Before the Spring Festival, there is a day of cleaning. That is to sweep away the bad luck. But during the actual celebration, it becomes a taboo. Cleaning or throwing out garbage may sweep away good luck instead.
If you must, make sure to start at the outer edge of a room and sweep inwards. Bag up any garbage and throw it away after the 5th day. Similarly, you shouldn’t take a shower on Chinese New Year’s Day.
- 4. Do not use scissors, knives or other sharp objects
There are 2 reasons behind this rule. Scissors and needles shouldn’t be used. In olden times, this was to give women a well-deserved break.
Sharp objects in general will cut your stream of wealth and success. This is why 99% of hair salons are closed during the holidays. Hair cutting is taboo and forbidden until Lunar February 2, when all festivities are over.
- 5. Do not visit the wife’s family
Traditionally, multiple generations live together. The bride moves into the groom’s home after marriage. And, of course, she will celebrate Chinese New Year with her in-laws.
Returning to her parents on New Year’s Day means that there are marriage problems and may also bring bad luck to the entire family. The couple should visit the wife’s family on the 2nd day. They’d bring their children, as well as a modest gift (because it’s the thought that counts).
- 6. Do not demand debt repayment
This custom is a show of understanding. It allows everyone a chance to celebrate without worry. If you knock on someone’s door, demanding repayment, you’ll bring bad luck to both parties. However, it’s fair game after the 5th day. Borrowing money is also taboo. You could end up having to borrow the entire year.
- 7. Avoid fighting and crying
Unless there is a special circumstance, try not to cry. But if a child cries, do not reprimand them. All issues should be solved peacefully. In the past, neighbors would come over to play peacemaker for any arguments that occurred. This is all to ensure a smooth path in the new year.
- 8. Avoid taking medicine
Try not to take medicine during the Spring Festival to avoid being sick the entire year. Of course, if you are chronically ill or contract a sudden serious disease, immediate health should still come first. Related taboos include the following ~ Don’t visit the doctor, Don’t perform/undergo surgery, Don’t get shots
- 9. Do not give New Year blessings to someone still in bed
You are supposed to give New Year blessings (拜年—bài nián). But let the recipient get up from bed first. Otherwise, they’ll be bed-ridden for the entire year. You also shouldn’t tell someone to wake up. You don’t want them to be rushed around and bossed around for the year. Take advantage of this and sleep in!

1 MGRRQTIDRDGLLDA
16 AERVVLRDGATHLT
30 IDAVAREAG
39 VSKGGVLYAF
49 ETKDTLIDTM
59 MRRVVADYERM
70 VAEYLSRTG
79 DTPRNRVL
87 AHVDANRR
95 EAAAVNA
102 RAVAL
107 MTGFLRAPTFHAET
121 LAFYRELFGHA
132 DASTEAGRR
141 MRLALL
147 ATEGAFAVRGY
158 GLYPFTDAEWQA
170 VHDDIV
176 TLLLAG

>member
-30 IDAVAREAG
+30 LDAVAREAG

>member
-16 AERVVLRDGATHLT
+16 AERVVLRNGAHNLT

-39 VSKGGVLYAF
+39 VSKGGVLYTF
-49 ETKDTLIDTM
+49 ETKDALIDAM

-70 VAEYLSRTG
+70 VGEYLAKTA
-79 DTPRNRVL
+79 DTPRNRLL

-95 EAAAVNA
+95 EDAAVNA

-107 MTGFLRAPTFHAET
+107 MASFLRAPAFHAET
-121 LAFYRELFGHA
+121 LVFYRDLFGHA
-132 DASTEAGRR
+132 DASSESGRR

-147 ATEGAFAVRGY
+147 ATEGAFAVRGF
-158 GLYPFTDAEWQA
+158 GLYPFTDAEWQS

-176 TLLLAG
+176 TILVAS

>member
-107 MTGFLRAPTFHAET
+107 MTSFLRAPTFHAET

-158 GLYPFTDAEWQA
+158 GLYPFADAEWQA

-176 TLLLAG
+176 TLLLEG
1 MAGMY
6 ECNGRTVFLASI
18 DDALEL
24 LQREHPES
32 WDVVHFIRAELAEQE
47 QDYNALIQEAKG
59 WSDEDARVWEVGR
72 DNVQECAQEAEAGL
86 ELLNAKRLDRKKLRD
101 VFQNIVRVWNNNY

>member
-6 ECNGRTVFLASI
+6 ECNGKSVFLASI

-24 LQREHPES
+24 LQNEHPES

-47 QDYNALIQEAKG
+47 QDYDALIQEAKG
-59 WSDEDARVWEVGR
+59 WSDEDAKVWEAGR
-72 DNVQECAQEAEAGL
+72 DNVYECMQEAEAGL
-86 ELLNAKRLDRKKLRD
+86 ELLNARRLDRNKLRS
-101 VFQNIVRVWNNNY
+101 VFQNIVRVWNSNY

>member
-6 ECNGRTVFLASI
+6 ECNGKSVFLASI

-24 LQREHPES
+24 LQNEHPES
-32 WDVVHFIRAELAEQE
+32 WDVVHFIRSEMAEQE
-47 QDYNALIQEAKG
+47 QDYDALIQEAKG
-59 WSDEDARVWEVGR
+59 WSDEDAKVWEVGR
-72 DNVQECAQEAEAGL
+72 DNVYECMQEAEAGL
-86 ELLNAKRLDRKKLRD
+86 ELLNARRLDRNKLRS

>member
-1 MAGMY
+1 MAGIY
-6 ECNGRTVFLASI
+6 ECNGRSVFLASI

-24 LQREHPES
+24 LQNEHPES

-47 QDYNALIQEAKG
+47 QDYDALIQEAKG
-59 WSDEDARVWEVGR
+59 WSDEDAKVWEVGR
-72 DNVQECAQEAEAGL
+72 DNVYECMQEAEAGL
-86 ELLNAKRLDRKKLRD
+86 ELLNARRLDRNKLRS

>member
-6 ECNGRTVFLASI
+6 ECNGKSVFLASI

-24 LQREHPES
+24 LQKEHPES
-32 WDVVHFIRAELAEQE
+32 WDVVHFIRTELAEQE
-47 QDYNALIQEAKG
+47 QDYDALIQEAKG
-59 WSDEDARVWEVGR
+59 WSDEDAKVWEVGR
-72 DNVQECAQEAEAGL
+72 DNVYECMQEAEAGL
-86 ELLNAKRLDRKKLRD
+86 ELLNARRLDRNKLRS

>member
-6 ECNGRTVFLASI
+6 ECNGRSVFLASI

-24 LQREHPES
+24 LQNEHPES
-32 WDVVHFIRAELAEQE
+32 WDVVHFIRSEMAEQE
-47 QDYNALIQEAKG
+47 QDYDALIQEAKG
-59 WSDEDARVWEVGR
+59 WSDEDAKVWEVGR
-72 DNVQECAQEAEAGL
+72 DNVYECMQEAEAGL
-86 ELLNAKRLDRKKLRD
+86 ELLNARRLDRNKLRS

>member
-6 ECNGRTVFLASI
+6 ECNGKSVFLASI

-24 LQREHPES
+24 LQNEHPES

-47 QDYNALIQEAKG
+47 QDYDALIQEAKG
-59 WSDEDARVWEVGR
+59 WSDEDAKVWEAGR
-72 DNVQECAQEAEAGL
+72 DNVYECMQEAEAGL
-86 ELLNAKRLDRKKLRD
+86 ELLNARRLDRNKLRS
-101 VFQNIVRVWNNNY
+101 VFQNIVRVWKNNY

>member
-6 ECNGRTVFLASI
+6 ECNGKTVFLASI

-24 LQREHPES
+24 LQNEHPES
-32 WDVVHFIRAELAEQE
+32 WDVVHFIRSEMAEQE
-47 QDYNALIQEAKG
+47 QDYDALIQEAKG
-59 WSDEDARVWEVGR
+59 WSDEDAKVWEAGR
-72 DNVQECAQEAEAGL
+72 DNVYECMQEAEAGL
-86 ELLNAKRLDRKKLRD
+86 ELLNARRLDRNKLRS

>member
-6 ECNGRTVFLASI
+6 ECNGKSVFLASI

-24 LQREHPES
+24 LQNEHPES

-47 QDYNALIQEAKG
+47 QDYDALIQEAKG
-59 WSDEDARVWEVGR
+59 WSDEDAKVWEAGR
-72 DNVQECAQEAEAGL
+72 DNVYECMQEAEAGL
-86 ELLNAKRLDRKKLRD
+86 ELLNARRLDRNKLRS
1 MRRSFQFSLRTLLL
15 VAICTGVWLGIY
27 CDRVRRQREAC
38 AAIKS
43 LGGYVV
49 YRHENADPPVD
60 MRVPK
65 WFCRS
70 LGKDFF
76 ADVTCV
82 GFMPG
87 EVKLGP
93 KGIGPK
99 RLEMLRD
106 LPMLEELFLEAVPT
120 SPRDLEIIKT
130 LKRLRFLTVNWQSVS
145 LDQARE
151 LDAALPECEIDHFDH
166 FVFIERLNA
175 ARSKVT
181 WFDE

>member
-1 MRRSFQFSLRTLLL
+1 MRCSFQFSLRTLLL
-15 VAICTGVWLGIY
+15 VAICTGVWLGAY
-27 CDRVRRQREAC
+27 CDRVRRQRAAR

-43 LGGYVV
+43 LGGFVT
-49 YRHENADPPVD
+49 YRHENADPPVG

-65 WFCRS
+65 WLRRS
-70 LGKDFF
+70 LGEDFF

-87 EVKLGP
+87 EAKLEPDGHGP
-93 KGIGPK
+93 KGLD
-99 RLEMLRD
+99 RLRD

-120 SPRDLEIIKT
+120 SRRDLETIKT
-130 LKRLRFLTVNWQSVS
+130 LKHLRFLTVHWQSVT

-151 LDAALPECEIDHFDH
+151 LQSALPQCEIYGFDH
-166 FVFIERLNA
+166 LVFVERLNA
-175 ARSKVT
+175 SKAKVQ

- 10. Chinese gift-giving taboos
It was mentioned above that you should bring gifts when paying visits. It’s the thought that counts, but some gifts are forbidden.
- Clocks are the worst gifts. The word for clock is a homophone (sounds like) “the funeral ritual”. Also, clocks and watches are items that show that time is running out.
- Items associated with funerals – handkerchiefs, towels, chrysanthemums, items colored white and black.
- Sharp objects that symbolize cutting a tie (i.e. scissors and knives).
- Items that symbolize that you want to walk away from a relationship (examples: shoes and sandals)
- Homonyms for unpleasant topics (examples:green hats because “wear a green hat” sounds like “cuckold”, “handkerchief” sounds like “goodbye”, “pear” sounds like “separate”, and “umbrella” sounds like “disperse”).
Some regions have their own local taboos too. For example, in Mandarin, “apple” (苹果) is pronounced píng guǒ. But in Shanghainese, it is bing1 gu, which sounds like “passed away from sickness.”
These don’t just apply to the Spring Festival, so keep it in the back of your mind!
For the Spring Festival, these rules may seem excessive. Especially when you add in the cultural norms, customs and manners. But like a parent would say, they are all for your own good. Formed over thousands of years, these taboos embody the beliefs, wishes and worries of the Chinese people.
Foods For The New Year
Dishes may vary slightly according to regional and family customs. Dumplings (gau ji) are more commonly served in the north of China, while Hong Kong families often go for a dim sum meal.
Food symbolism goes back centuries in China, and is taken very seriously on special occasions such as Lunar New Year. All food items have their symbolic meanings which, for Hongkongers, are often derived from their Cantonese homonyms. For instance, the Cantonese word for lettuce – sang choi – sounds very similar to the phrase which means “growing wealth”. Of course, nothing considered “unlucky” is allowed near the dining table.
By carefully choosing the menu in this way, families will supposedly be able to increase their luck and manifest their wishes for the coming year, whether those be earning more money or having more children.
Red meat is not served and one is careful not to serve or eat from a chipped or cracked plate. Fish is eaten to ensure long life and good fortune. Red dates bring the hope for prosperity, melon seeds for proliferation, and lotus seeds means the family will prosper through time. Oranges and tangerines symbolize wealth and good fortune. Nian gao, the New Year’s Cake is always served. It is believed that the higher the cake rises the better the year will be. When company stops by a “prosperity tray” is served. The tray has eight sides (another symbol of prosperity) and is filled with goodies like red dates, melon seeds, cookies, and New Year Cakes.
Here the origins of some traditional Chinese festival foods and their often quirky symbolic meanings.